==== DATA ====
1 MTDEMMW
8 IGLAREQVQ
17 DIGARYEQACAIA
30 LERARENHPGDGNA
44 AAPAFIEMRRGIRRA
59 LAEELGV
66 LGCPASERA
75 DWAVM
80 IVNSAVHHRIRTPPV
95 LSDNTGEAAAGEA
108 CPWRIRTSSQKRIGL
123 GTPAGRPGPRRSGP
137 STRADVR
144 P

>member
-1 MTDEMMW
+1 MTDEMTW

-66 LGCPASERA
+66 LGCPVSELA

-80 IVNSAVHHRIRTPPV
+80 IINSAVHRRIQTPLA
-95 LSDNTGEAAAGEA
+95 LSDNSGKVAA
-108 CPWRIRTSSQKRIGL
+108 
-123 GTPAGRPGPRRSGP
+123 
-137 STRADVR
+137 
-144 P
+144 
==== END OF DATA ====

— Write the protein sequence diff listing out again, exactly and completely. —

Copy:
1 MTDEMMW
8 IGLAREQVQ
17 DIGARYEQACAIA
30 LERARENHPGDGNA
44 AAPAFIEMRRGIRRA
59 LAEELGV
66 LGCPASERA
75 DWAVM
80 IVNSAVHHRIRTPPV
95 LSDNTGEAAAGEA
108 CPWRIRTSSQKRIGL
123 GTPAGRPGPRRSGP
137 STRADVR
144 P

>member
-1 MTDEMMW
+1 MTDEMTW

-66 LGCPASERA
+66 LGCPVSELA

-80 IVNSAVHHRIRTPPV
+80 IINSAVHRRIQTPLA
-95 LSDNTGEAAAGEA
+95 LSDNSGKVAA
-108 CPWRIRTSSQKRIGL
+108 
-123 GTPAGRPGPRRSGP
+123 
-137 STRADVR
+137 
-144 P
+144 